Vue lives in its own little space and exists to solve the React vs Angular debate for those who don’t want to be part of the controversially biased towards a developer’s first encounter with the front end topic.
What’s Netflix using?
It turns out Netflix is using React — among a host of other backend and infrastructure technologies. If we actually look into the big picture of an entire application’s ecosystem, front end technologies only make up a small proportion of what is used.
PayPal uses Angular, as shown in the tell tale signs of
ng here and there in the rendered HTML.
Both Netflix and PayPal are equally gigantic in their own right and both are completely unrelated to Angular and React the way Google and Facebook are. Both have chosen React and Angular, respectively, as a solution for their front ends.
One could argue legacy code and whatever else, but both companies have more than enough money to hire an excess of developers to deal with their code base in the manner they want it to be dealt with.
On a side note, GitLab uses Vue and has been using it since 2016.
It’s all about the solution, not the tools
As the debate rages on what which framework or library is better than the other, no one seems to be asking the question — which is the best solution for what we’re trying to achieve?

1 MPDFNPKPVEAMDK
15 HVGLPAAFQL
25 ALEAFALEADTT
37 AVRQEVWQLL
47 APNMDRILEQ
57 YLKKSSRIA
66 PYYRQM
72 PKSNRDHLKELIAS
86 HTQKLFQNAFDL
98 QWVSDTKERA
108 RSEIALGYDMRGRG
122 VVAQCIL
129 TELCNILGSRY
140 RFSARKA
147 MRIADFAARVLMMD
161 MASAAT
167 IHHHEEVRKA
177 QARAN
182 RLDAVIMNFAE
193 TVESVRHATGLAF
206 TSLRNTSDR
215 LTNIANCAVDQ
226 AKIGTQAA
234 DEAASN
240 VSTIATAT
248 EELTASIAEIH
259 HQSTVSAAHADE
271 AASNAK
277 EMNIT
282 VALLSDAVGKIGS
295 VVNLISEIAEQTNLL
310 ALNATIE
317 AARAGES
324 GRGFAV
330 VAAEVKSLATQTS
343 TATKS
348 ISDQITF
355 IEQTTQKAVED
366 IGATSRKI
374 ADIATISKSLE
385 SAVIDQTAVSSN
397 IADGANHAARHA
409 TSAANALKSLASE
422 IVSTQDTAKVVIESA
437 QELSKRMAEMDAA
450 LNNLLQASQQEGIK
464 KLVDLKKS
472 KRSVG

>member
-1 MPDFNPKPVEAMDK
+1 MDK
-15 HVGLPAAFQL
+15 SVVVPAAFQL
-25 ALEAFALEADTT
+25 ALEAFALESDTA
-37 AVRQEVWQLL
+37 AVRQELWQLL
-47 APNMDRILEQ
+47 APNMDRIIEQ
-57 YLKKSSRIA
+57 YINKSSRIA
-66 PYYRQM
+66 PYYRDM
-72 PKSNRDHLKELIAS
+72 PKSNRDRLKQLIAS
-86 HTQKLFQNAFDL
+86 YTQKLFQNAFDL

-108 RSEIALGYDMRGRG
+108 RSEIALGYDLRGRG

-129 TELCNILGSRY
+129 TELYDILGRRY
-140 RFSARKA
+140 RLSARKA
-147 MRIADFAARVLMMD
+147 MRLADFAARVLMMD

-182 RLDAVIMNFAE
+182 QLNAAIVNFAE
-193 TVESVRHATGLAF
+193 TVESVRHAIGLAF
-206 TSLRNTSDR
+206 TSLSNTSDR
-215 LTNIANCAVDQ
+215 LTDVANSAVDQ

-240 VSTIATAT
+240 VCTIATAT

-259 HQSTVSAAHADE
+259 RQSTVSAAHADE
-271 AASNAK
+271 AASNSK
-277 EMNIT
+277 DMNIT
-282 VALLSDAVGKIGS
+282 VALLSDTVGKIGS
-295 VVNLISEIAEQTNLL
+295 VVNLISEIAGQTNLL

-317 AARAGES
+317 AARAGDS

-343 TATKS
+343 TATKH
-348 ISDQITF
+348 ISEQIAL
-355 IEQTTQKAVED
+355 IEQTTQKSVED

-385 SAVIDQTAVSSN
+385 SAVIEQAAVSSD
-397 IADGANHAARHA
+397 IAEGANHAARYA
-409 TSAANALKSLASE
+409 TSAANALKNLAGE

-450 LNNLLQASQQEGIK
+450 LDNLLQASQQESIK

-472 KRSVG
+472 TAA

If it’s speed of development on a tight budget then React is probably your best bet. If you want something meatier and much more robust due to the learning curve required, then Angular is the choice. Want the best of both worlds? Vue advocates will certainly put their hands up for this category.
Angular is not dying in popularity. Rather, the attention has just been diverted. While React might be eating up more of the development ecosystem and demand pie, Angular is still going steady despite React’s rising fame.
It is also worthy to note that Angular had to semi rebuild their community from scratch after it’s transformation from AngularJS. While they had a ready audience, everyone had to relearn everything when Angular 2 came out.
If we look at it this way, Angular as we know it today is actually younger than React by a good 3 years. The original Angular doesn’t really count because of how different it is from Angular 2+.
Whatever framework or library you end up with, you’re going to come into contact with transferable paradigms that makes it easier to pick up another framework or library. The key is to learn your first framework well and go beyond the proverbial ToDo list app.
Learn to be a developer that is well versed in programming paradigm and don’t get too hung up or attached to any one thing. Dig deep into architecture structures, designing and developing components, understanding how data flows through the application and state management, among other things.
Being able to recognize and transfer these skills is what separates those who get stuck in the junior and intermediate levels from the real seniors.